It's official - New Zealand no longer has some of the world's most offensive place names.
The Government announced earlier this month that three offensive place names in North Canterbury containing the N-word would be changed.
The changes were made official yesterday with the publication of the Gazetteer, the official record of New Zealand place names.
The new names are Pūkio Stream, formerly N***** Stream; Tawhai Hill, formerly N*****head; and Kānuka Hills, formerly N***** Hill.
Land Information Minister Louise Upston earlier said the original names reflected "a time when attitudes towards this word were markedly different to what they are now".
Upston said it was a word "clearly offensive to most people" today, so she was pleased to make the decision.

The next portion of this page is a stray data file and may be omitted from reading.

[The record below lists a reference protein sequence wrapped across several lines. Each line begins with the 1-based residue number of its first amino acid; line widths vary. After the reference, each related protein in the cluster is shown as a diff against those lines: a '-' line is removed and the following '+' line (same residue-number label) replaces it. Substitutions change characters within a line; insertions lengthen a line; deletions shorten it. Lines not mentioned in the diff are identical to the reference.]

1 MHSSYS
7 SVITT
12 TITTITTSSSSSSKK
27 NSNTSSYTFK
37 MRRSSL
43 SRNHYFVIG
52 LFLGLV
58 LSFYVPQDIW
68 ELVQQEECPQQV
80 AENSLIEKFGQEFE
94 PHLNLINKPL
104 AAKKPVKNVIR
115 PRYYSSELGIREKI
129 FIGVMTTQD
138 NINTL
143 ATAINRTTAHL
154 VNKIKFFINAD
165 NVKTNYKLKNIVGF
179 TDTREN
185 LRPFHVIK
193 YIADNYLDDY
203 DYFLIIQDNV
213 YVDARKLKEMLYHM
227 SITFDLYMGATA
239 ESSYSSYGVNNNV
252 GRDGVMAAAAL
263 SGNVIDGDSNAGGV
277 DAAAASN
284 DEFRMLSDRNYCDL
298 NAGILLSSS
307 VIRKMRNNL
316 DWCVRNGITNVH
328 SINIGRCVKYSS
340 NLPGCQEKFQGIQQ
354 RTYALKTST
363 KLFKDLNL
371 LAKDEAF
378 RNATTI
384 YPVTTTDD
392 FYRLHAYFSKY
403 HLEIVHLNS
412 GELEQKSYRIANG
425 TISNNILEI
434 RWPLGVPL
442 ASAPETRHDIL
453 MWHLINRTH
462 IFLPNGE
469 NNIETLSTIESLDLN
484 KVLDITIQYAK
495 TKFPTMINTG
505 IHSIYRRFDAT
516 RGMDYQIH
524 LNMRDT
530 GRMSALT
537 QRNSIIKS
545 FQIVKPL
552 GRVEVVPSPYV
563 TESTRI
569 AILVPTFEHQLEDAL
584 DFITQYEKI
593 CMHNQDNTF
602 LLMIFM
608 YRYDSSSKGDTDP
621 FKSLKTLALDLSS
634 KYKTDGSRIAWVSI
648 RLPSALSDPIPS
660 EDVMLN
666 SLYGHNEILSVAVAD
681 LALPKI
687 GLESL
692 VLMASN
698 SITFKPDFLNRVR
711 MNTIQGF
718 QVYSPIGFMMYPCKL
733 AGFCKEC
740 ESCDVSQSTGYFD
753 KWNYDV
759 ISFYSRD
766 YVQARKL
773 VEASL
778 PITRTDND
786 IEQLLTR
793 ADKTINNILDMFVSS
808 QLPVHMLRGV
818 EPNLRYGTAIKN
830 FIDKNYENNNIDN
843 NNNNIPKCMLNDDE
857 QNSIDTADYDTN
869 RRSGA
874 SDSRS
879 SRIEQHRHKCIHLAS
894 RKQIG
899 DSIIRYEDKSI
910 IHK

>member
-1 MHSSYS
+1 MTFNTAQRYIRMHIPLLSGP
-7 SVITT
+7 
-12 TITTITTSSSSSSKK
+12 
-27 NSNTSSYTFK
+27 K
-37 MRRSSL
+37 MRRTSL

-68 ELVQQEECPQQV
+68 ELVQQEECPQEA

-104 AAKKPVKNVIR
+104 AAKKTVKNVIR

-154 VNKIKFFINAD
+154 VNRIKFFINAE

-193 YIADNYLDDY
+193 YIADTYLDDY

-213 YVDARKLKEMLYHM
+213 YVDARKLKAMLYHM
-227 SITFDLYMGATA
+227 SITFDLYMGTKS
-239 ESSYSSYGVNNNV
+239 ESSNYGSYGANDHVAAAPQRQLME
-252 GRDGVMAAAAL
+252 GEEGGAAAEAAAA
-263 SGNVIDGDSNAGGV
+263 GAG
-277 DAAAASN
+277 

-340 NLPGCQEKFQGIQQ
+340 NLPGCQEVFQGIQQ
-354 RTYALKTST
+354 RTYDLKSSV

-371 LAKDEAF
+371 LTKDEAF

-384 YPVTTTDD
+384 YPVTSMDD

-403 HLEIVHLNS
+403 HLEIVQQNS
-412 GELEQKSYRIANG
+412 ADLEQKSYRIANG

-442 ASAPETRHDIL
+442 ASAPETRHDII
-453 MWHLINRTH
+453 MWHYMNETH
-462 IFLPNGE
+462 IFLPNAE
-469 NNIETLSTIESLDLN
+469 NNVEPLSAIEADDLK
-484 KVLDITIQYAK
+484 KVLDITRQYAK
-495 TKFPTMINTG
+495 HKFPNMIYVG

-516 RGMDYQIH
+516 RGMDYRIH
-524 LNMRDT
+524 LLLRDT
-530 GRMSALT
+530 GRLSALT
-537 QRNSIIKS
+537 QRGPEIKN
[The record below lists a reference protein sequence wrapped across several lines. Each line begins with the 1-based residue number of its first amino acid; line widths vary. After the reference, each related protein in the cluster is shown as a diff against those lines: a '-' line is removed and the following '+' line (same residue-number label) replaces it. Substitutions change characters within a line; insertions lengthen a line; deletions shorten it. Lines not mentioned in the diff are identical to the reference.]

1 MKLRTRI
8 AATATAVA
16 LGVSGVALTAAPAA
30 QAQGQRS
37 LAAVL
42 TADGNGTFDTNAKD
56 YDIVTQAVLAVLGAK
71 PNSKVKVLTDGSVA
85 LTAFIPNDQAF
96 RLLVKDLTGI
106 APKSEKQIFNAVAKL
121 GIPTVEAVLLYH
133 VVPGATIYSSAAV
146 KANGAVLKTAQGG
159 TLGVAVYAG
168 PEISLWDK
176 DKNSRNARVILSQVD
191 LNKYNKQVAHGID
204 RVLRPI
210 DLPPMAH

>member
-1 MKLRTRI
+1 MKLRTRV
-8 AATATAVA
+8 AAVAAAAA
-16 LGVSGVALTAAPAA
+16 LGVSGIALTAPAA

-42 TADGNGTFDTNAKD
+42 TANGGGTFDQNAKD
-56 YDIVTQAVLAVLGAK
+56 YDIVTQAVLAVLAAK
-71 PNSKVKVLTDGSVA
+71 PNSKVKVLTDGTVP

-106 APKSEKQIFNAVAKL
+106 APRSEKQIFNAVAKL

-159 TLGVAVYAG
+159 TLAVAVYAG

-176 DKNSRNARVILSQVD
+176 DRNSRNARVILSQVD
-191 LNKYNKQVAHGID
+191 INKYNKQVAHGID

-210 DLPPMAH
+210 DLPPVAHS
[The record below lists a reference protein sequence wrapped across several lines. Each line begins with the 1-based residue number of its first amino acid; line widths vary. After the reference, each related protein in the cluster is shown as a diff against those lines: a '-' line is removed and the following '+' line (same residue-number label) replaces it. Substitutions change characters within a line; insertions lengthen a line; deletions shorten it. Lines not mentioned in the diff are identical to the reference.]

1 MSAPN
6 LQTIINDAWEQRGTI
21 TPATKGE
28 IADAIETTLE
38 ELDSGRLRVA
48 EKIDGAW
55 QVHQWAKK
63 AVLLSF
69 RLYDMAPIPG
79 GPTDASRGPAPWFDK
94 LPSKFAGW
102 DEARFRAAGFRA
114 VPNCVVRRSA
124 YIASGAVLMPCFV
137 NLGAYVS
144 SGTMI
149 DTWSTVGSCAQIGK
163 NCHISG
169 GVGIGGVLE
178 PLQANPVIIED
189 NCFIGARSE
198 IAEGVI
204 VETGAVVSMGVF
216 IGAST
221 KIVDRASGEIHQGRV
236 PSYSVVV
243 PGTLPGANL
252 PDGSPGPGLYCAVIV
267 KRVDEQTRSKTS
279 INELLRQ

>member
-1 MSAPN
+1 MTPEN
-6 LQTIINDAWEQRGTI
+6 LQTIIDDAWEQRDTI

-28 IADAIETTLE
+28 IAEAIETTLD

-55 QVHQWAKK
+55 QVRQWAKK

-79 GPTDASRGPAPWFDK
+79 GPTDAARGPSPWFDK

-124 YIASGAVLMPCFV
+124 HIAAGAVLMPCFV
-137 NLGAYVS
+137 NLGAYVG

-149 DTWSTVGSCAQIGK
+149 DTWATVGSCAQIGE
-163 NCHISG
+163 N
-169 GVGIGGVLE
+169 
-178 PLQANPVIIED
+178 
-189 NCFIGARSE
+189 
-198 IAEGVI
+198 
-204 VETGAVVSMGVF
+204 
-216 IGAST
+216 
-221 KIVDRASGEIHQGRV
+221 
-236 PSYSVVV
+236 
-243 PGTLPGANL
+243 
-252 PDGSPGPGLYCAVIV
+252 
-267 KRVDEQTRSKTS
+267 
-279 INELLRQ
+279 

The minister added that the name change wasn't about rewriting history - "it is and will remain a matter of public record that these three places used to carry different names".
"However, in a society like ours that is multicultural and where most New Zealanders do not go out of their way to be offensive or exclude others, I do not believe this word has a place in our official names."
Earlier this year in April, the proposed name changes came up against some objection.
The Geographic Board referred the decision on whether to adopt new names for N*****head and N***** Hill to Upston because 61 of the 223 submissions had objected to the changes.
Chair of the Geographic Board Mark Dyer said the reasons for objections varied.
"Some submissions sought the retention of the existing names and some supported names other than those proposed."
Changes to place names can be proposed by any member of the public and are considered by the New Zealand Geographic Board Ngā Pou Taunaha o Aotearoa.